Sunday, December 11, 2011

DNA Barcoding, the Darwin Core Triplet, and failing to learn from past mistakes

Given various discussions about identifiers, dark taxa, and DNA barcoding that have been swirling around the last few weeks, there's one notion that is starting to bug me more and more. It's the "Darwin Core triplet", which creates identifiers for voucher specimens in the form <institution-code>:<OPTIONAL collection-code>:<specimen-id>. For example,


is the identifier for specimen 246033 in the Herpetology collection of the Museum of Vertebrate Zoology (see

On the face of it this seems a perfectly reasonable idea, and goes some way towards addressing the problem of linking GenBank sequences to vouchers (see, for example,, preprint at PubMed Central). But I'd argue that this is a hack, and one which potentially will create the same sort of mess that citation linking was in before the widespread use of DOIs. In other words, it's a fudge to postpone adopting what we really need, namely persistent resolvable identifiers for specimens.

In many ways the Darwin Core triplet is analogous to an article citation of the form <journal>, <volume>:<starting page>. In order to go from this "triplet" to the digital version of the article we've ended up with OpenURL resolvers, which are basically web services that take this triple and (hopefully) return a link. In practice building OpenURL resolvers gets tricky, not least because you have to deal with ambiguities in the <journal> field. Journal names are often abbreviated, and there are various ways those abbreviations can be constructed. This leads to lists of standard abbreviations of journals and/or tools to map these to standard identifiers for journals, such as ISSNs.

This should sound familiar to anybody dealing with specimens. Databases such as the Registry of Biological Repositories and the Biodiversity Collectuons Index have been created to provide standardised lists of collection abbreviations (such as MVZ = Museum of Vertebrate Zoology). Indeed, one could easily argue that the what we need is an OpenURL for specimens (and I've done exactly that).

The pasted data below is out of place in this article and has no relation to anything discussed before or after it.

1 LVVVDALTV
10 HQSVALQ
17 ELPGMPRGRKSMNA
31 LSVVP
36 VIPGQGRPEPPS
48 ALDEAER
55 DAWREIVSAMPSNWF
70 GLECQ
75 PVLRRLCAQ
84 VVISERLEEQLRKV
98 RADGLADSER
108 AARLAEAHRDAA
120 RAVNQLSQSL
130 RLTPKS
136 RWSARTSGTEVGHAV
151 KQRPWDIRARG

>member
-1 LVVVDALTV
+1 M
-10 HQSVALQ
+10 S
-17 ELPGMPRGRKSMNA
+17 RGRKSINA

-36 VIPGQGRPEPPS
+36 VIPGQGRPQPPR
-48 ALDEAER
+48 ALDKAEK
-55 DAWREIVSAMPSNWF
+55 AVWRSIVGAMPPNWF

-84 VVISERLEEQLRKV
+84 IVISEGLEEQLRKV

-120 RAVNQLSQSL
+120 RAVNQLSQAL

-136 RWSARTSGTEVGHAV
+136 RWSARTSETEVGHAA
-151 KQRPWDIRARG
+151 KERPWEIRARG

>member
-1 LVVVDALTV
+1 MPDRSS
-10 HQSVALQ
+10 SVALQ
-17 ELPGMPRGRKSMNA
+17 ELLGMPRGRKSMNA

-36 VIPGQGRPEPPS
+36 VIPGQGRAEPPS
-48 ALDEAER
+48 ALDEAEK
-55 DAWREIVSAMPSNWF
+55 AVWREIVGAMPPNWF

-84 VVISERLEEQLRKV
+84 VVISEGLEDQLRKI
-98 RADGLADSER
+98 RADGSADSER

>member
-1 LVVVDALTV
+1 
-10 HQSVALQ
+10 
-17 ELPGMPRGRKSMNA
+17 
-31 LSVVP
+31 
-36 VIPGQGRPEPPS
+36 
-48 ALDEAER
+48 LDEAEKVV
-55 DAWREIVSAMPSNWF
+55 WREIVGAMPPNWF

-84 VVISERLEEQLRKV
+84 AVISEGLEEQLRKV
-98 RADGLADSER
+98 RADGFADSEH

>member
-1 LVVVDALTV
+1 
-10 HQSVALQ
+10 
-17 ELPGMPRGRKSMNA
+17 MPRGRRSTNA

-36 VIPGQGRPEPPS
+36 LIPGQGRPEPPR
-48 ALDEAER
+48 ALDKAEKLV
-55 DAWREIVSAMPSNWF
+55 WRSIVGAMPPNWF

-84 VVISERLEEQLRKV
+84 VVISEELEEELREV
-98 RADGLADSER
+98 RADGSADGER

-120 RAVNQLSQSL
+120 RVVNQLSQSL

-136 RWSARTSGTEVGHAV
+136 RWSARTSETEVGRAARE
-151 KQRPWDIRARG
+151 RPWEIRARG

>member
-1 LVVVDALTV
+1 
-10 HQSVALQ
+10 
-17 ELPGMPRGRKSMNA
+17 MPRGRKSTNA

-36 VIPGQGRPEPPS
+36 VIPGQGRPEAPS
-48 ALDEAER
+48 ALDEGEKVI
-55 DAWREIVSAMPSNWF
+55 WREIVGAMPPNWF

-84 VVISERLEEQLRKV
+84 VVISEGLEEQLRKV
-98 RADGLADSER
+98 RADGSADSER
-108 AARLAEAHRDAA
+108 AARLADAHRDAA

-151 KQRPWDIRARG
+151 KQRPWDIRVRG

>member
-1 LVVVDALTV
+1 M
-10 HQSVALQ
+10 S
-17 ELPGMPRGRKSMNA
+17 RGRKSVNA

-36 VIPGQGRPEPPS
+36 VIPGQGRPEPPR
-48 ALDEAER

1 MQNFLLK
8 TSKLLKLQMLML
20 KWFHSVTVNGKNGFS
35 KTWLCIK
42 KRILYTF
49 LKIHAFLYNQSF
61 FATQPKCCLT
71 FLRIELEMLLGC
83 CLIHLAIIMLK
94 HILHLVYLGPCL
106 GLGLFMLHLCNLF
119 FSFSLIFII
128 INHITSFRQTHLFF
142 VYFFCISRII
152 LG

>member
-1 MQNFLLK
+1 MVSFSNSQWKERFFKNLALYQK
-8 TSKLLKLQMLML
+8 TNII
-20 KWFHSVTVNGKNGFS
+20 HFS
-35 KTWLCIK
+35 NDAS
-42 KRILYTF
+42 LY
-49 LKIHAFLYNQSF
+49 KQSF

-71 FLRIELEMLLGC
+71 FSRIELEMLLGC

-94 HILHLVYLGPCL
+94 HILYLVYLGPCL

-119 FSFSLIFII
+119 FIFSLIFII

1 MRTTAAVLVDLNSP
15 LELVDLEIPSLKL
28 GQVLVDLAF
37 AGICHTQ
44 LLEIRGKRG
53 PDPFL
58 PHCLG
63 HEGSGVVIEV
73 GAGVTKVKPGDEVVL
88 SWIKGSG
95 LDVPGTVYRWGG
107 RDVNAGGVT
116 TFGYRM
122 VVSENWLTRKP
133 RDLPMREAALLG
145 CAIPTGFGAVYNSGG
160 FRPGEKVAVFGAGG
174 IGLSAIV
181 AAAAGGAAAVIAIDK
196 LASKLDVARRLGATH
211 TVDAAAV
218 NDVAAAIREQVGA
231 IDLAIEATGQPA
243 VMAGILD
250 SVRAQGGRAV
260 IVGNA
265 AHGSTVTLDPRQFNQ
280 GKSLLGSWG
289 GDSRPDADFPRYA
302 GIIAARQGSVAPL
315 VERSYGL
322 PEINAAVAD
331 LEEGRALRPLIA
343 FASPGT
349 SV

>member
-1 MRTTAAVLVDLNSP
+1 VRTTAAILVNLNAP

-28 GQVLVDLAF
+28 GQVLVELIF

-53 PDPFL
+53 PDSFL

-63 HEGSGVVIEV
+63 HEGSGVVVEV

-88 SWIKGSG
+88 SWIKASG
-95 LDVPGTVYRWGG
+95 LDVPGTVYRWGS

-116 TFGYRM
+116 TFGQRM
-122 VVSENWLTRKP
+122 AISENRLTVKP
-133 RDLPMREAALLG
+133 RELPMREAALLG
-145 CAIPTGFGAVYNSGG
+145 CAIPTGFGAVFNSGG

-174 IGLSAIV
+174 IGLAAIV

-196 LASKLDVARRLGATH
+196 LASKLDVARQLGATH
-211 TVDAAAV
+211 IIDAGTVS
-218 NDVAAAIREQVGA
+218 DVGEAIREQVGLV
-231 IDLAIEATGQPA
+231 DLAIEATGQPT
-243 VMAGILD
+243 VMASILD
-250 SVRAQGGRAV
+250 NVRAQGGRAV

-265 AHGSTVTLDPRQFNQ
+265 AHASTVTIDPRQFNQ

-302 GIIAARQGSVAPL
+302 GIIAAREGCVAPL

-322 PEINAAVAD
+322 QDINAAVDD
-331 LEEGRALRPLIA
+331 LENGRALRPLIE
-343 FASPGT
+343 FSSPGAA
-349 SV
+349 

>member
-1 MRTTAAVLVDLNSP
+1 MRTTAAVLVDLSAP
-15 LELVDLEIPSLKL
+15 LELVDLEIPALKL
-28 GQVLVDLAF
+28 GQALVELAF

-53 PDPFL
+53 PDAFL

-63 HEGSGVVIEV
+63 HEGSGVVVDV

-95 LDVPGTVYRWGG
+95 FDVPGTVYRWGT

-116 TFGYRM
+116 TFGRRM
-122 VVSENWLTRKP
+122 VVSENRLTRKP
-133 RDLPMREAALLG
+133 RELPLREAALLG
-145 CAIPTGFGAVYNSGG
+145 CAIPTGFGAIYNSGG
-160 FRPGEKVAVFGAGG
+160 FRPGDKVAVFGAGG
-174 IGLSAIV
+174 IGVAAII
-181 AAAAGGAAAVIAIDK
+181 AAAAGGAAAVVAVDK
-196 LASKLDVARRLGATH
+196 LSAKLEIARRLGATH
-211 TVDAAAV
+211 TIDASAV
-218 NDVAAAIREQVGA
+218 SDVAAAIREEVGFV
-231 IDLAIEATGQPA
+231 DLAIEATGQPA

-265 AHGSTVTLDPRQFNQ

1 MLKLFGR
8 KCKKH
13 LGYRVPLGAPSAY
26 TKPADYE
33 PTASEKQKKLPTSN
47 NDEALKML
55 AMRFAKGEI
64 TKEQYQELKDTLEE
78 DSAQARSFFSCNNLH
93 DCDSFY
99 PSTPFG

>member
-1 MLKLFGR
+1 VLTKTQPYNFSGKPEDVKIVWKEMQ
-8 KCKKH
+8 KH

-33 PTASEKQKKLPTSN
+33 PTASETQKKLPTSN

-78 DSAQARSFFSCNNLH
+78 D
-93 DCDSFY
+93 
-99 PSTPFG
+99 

As much as there are advantages to OpenURL (nicely articulated in Eric Hellman's post When shall we link?), ultimately this will end in tears. Linking mechanisms that depend on metadata (such as museum acronyms and specimen codes, or journal names) are prone to break as the metadata changes. In the case of journals, publishers can rename entire back catalogues and change the corresponding metadata (see Orwellian metadata: making journals disappear), journals can be renamed, merged, or moved to new publishers. In the same way, museums can be rebranded, specimens moved to new institutions, etc. By using a metadata-based identifier we are storing up a world of hurt for someone in the future. Why don't we look at the publishing industry and learn from them? By having unique, resolvable, widely adopted identifiers (in this case DOIs) scientific publishers have created an infrastructure we now take for granted. I can read a paper online, and follow the citations by clicking on the DOIs. It's seamless and by and large it works.

On could argue that a big advantage of the Darwin Core triplet is that it can identify a specimen even if it doesn't have a web presence (which is another way of saying that maybe it doesn't have a web presence now, but it might in the future). But for me this is the crux of the matter. Why don't these specimens have a web presence? Why is it the case that biodiversity informatics has failed to tackle this? It seems crazy that in the context of digital data (DNA sequences) and digital databases (GenBank) we are constructing unresolvable text strings as identifiers.

But, of course, much of the specimen data we care about is online, in the form of aggregated records hosted by GBIF. It would be technically trivial for GBIF to assign a decent identifier to these (for example, a DOI) and we could complete the link between sequence and specimen. There are ways this could be done such that these identifiers could be passed on to the home institutions if and when they have the infrastructure to do it (see GBIF and Handles: admitting that "distributed" begets "centralized").

But for now, we seem determined to postpone having resolvable identifiers for specimens. The Darwin Core triplet may seem a pragmatic solution to the lack of specimen identifiers, but it seems to me it's simply postponing the day we actually get serious about this problem.